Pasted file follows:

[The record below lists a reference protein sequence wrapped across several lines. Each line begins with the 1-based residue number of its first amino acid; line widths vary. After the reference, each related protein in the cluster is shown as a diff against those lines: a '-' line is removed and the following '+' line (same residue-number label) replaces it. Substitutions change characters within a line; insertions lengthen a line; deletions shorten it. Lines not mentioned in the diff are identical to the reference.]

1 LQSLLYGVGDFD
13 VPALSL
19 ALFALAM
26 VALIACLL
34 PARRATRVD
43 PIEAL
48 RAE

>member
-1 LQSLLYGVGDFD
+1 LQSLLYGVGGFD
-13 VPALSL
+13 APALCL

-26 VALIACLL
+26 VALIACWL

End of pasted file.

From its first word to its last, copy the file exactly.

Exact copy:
[The record below lists a reference protein sequence wrapped across several lines. Each line begins with the 1-based residue number of its first amino acid; line widths vary. After the reference, each related protein in the cluster is shown as a diff against those lines: a '-' line is removed and the following '+' line (same residue-number label) replaces it. Substitutions change characters within a line; insertions lengthen a line; deletions shorten it. Lines not mentioned in the diff are identical to the reference.]

1 LQSLLYGVGDFD
13 VPALSL
19 ALFALAM
26 VALIACLL
34 PARRATRVD
43 PIEAL
48 RAE

>member
-1 LQSLLYGVGDFD
+1 LQSLLYGVGGFD
-13 VPALSL
+13 APALCL

-26 VALIACLL
+26 VALIACWL